Colorado Information Marketplace links public data across the state’s agencies and gives users more options for accessing and viewing the data.
The Colorado Governor’s Office of Information Technology (OIT) launched a new data-sharing website last week designed to present comprehensive state and local government information in a more accessible, transparent format. Data.colorado.gov gives users more options to visualize data in various formats, state officials say, and data can also be taken from the site for mobile app development.
According to the OIT, the portal will make public data from all levels of government easier for citizens to locate and use.
“Today, agency data is siloed, it’s disparate, it’s difficult to find and it’s difficult for agencies to be able to share,” said Kristin Russell, the state’s CIO and secretary of technology, in a video about the new website. “In addition, other organizations such as colleges, health-care providers – they also don’t know how to get to this data or even what data can be shared and useful for their purposes.”
The Colorado Information Marketplace functions as a directory for anyone interested in looking up public data on Colorado state and local government agencies – ranging from information on public schools to state telehealth network locations. Users can view raw data such as locations of the state agencies and generate the data into a map. Data sets can also be generated into other formats like varying types of charts.
David Main, the state’s technical information architect, said in the video that maps and other data formats created on the data portal can be embedded onto other websites by clicking an “embed” icon. The website will then present the user with pre-made HTML code that can be cut and paste from the Colorado portal into a personal website.
And aside from data being available for personal websites, the data can be used for mobile app development. Main said the portal is “out-of-the-box” mobile enabled, and the portal provides app developers with application programming interfaces (APIs) so the information is accessible from smartphones so data can be generated into apps for the public.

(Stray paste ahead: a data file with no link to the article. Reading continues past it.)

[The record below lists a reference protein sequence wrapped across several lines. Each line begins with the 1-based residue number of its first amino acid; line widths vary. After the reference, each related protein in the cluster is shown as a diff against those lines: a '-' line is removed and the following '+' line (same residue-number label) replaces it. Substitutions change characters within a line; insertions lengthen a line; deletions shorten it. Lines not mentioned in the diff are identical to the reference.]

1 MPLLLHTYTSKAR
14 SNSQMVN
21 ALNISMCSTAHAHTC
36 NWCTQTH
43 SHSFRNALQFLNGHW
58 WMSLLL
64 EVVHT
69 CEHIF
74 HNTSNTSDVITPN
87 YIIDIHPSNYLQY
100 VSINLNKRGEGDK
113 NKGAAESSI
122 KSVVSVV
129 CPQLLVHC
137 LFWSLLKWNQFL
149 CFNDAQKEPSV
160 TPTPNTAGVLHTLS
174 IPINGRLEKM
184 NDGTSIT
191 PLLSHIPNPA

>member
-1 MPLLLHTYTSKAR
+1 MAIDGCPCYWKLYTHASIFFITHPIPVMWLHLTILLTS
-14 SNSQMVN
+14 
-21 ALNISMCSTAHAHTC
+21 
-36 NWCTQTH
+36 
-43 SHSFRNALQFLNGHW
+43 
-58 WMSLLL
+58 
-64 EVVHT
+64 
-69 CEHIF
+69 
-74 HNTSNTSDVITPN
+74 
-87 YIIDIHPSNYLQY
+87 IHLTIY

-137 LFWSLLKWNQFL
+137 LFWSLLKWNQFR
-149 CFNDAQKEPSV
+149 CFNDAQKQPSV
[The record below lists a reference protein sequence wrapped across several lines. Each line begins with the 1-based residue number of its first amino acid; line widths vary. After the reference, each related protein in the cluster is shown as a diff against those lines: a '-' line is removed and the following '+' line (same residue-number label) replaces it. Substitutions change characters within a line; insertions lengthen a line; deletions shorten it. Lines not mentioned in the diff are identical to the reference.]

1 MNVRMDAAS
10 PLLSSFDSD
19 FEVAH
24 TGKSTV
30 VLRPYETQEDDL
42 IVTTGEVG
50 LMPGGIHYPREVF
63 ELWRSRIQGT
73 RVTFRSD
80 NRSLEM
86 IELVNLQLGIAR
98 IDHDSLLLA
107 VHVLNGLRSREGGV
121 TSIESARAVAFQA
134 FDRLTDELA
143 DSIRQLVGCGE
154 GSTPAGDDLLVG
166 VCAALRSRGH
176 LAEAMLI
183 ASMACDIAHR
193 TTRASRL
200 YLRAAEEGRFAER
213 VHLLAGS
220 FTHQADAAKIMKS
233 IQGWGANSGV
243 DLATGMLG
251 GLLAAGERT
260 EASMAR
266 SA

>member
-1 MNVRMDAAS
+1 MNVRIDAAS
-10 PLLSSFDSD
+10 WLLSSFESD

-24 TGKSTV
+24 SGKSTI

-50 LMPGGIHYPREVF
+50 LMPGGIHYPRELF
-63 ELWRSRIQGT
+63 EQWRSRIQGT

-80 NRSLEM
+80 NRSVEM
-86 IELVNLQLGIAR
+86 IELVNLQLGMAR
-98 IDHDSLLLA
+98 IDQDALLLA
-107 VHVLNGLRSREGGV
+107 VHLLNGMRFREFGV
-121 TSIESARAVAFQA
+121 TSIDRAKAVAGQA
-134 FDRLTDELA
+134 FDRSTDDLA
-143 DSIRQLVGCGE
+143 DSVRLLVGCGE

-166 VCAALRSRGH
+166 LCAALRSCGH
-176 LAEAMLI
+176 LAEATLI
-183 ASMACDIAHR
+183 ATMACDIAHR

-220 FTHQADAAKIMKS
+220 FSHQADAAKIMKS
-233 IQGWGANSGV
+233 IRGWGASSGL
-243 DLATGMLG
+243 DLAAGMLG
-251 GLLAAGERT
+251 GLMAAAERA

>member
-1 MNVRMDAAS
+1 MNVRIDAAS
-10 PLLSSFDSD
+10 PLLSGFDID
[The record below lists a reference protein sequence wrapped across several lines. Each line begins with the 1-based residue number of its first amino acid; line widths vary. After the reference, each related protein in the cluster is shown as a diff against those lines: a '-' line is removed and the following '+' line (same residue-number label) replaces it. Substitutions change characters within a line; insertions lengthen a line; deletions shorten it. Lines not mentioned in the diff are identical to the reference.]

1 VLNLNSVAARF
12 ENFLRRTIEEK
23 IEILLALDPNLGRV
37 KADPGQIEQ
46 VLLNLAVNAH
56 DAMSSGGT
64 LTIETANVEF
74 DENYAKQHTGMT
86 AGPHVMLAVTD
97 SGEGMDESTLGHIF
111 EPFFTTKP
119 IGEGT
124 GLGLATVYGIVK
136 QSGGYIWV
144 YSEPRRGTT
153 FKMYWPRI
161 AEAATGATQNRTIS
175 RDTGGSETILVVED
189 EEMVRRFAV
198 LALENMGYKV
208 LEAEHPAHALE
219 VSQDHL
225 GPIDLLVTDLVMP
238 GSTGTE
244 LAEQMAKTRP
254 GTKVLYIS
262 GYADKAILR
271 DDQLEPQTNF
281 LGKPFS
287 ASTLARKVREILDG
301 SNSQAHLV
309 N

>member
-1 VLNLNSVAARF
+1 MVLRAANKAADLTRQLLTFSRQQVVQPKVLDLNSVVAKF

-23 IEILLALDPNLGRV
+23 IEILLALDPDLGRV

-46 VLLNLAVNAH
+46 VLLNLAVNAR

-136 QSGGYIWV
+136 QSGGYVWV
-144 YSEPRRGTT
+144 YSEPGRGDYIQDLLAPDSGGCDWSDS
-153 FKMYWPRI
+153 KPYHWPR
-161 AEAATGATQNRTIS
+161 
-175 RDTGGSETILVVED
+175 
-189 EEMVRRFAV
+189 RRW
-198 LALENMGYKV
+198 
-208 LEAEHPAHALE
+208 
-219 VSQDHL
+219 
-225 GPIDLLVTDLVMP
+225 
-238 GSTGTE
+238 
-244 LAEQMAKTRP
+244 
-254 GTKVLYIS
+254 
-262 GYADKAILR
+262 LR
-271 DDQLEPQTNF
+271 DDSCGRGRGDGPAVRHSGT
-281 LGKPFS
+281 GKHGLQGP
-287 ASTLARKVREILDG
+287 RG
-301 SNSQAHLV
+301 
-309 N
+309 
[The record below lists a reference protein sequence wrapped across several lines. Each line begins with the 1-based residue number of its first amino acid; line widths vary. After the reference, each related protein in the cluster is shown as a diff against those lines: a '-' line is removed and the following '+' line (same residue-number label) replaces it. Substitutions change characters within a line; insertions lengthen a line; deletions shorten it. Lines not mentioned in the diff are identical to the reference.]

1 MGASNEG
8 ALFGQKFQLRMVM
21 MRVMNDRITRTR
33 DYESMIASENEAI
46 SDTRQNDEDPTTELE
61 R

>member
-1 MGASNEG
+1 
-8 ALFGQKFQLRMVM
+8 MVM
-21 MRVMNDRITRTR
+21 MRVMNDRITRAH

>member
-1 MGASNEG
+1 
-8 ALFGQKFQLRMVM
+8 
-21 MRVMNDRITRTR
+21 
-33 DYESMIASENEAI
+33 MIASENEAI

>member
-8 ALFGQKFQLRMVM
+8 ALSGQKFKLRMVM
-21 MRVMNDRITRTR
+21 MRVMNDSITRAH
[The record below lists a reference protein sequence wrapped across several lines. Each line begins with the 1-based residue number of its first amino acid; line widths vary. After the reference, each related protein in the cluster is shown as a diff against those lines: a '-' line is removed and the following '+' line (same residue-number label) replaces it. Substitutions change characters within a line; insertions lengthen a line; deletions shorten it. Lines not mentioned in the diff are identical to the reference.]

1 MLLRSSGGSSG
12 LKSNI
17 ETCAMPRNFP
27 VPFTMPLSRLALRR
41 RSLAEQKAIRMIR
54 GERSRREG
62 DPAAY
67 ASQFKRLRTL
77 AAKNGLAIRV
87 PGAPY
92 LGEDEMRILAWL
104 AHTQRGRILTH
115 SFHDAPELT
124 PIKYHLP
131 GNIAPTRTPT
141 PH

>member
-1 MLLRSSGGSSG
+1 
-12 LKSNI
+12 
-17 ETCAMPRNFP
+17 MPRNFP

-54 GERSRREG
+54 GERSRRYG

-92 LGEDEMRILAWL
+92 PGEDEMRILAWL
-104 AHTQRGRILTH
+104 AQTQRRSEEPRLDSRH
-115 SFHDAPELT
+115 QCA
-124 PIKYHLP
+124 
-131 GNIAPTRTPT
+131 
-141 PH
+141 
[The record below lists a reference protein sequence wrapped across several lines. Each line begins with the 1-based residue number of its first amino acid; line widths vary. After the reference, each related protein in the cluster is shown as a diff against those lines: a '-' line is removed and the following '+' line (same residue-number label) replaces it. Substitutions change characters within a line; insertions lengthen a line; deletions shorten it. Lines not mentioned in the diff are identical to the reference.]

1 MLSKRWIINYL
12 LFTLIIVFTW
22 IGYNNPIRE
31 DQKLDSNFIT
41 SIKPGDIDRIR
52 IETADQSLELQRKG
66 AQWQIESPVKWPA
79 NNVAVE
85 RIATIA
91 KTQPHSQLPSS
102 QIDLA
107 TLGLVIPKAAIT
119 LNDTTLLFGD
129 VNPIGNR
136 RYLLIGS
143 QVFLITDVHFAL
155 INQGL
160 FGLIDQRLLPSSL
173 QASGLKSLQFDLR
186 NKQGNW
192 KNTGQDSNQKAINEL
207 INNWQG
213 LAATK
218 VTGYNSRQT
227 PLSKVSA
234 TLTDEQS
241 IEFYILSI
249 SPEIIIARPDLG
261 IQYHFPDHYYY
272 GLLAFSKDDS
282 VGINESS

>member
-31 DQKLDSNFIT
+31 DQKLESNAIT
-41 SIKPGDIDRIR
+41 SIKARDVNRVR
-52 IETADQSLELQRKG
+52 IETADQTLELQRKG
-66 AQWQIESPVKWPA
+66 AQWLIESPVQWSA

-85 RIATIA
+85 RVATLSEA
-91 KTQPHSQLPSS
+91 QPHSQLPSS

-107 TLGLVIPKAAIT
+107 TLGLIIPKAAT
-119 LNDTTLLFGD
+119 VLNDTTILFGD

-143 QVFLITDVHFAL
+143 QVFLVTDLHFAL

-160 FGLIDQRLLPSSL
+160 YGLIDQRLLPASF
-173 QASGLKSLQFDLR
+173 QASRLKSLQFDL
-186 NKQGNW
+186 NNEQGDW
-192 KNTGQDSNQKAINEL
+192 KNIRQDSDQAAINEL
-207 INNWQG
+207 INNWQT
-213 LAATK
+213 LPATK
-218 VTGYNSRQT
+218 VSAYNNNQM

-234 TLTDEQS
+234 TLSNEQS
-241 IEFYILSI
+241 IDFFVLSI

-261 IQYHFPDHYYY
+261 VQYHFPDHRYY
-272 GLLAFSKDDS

The OIT launched the public-facing component of the website using Seattle-based cloud data company Socrata with the assistance of a Statewide Longitudinal Data Systems grant, said Sherri Hammons, Colorado’s chief technology officer. The open data platform already is in use by city and state governments like Seattle and Oregon, as well as by the federal government’s data.gov portal.
The Socrata platform is powering a growing number of data collaborations. For instance, MetroChicagoData.org utilizes Socrata to mash up data from the city of Chicago, Cook County and Illinois into a single Web platform that government officials dubbed a “convergence cloud.”
The state of Oregon integrated federal data sets onto its website, Data.Oregon.gov — a move Sean McSpaden, the state’s deputy CIO, said was a first by a state. Data.Oregon.gov integrates more than 5,000 Data.gov data sets — the federal government’s main website is also running on Socrata.
Through an “aggressive schedule,” Hammons said the Colorado finalized the purchase of the platform by the end of January so the website could go live at the end of May.
Colorado is looking to continue adding more data sets from agencies in the future, including the possibility of integrating federal data to the website. Hammons said because Colorado Information Marketplace is still in its infancy — she believes only 1 percent of available data is populated on the new website— officials expect more departments to get on board to make their data available through the site now that the website it up and running.
“We’ve barely scratched the surface on how the agencies want to use it,” Hammons said. “The Department of Transportation is very excited because they can build a lot of maps with it – it’s a pretty robust tool. And they haven’t even really begun to use it yet.”
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